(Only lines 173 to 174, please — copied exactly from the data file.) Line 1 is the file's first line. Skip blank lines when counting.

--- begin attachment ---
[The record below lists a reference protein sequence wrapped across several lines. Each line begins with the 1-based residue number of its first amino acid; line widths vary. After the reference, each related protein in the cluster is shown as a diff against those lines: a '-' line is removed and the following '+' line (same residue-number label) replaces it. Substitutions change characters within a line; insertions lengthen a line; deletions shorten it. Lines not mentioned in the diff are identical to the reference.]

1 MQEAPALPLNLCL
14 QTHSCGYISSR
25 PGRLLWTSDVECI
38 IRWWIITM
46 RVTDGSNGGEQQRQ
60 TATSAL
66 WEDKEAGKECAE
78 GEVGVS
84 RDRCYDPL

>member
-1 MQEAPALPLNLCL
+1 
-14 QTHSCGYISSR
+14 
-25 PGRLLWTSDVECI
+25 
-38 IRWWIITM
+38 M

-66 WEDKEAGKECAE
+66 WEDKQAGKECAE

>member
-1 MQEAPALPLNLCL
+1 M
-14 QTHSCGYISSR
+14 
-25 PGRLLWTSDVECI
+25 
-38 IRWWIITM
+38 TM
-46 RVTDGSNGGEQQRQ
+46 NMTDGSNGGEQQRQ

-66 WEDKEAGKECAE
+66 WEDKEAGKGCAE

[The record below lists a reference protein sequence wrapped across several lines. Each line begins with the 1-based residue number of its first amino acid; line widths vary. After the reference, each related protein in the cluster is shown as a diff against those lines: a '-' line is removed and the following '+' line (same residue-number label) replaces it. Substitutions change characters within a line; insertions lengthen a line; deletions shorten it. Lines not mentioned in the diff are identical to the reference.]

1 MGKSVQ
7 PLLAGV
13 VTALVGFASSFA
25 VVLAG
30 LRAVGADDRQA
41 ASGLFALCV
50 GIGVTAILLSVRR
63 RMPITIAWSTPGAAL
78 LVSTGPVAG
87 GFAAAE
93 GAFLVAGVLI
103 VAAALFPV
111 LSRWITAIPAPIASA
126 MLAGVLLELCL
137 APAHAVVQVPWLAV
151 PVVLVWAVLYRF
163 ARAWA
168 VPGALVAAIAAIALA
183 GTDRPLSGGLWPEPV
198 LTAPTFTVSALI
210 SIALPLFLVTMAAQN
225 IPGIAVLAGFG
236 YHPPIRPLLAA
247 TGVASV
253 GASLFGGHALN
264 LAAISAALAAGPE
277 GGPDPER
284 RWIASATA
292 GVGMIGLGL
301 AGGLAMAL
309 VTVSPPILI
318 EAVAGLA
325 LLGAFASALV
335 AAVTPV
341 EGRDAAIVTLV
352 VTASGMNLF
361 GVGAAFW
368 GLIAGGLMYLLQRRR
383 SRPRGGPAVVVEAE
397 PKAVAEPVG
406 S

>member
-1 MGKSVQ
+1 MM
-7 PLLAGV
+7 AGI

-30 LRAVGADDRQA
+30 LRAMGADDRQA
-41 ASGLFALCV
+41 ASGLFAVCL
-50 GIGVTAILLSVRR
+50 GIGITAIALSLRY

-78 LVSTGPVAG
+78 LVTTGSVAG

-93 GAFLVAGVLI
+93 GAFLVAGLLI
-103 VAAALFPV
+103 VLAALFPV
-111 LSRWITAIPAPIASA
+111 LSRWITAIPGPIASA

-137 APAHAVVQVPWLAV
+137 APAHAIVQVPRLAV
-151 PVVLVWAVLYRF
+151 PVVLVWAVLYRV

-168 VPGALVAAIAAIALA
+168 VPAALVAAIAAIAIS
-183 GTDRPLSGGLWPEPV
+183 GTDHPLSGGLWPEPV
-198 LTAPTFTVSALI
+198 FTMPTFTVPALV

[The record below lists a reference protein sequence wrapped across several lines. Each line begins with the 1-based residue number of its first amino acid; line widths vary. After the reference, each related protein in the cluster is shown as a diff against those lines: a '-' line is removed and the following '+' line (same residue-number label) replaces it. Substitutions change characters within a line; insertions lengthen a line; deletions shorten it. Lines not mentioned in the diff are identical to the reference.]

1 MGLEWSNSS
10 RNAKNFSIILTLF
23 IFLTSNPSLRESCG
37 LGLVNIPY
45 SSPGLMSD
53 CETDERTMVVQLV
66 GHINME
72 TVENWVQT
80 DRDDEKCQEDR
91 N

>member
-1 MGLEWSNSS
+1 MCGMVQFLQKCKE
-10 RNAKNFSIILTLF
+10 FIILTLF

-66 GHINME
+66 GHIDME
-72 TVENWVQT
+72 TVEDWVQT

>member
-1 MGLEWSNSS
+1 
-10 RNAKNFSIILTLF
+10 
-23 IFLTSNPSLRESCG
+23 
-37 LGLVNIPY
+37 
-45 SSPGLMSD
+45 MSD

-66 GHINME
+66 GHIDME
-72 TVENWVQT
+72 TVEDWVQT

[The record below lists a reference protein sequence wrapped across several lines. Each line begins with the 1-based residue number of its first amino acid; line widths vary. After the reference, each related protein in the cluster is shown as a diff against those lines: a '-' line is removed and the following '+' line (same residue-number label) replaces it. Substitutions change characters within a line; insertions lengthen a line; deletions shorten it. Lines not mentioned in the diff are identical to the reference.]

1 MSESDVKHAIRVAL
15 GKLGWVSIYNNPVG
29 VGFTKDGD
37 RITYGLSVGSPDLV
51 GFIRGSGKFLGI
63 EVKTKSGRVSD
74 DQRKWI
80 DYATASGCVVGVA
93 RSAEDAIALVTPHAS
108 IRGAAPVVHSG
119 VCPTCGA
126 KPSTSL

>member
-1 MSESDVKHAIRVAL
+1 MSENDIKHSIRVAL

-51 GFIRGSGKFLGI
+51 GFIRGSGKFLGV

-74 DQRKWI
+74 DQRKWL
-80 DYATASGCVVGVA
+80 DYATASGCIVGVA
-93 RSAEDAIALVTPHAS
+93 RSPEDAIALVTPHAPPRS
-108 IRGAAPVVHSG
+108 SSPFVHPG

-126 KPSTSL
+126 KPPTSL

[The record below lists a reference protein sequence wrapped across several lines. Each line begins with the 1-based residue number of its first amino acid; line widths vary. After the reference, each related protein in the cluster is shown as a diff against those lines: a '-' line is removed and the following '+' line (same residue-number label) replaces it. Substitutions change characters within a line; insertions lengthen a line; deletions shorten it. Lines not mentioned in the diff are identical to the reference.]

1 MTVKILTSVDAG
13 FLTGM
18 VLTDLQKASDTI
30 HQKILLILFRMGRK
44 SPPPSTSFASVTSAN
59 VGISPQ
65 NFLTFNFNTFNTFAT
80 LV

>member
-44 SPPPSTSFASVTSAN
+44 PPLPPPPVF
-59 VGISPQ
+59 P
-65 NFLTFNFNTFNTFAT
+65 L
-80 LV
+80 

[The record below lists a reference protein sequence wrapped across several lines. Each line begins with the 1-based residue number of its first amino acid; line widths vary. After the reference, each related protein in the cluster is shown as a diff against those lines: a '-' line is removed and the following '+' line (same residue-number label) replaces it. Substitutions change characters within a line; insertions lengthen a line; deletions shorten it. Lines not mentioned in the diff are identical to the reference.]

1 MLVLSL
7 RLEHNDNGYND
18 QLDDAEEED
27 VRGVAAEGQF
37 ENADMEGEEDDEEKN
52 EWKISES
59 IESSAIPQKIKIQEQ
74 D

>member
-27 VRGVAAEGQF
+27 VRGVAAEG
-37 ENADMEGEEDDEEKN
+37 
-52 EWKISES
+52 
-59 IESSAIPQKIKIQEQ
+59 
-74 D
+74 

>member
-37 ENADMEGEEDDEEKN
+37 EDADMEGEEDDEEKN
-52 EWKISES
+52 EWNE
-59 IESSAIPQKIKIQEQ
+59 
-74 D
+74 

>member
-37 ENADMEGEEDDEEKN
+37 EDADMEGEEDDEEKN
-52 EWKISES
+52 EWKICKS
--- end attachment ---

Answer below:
30 HQKILLILFRMGRK
44 SPPPSTSFASVTSAN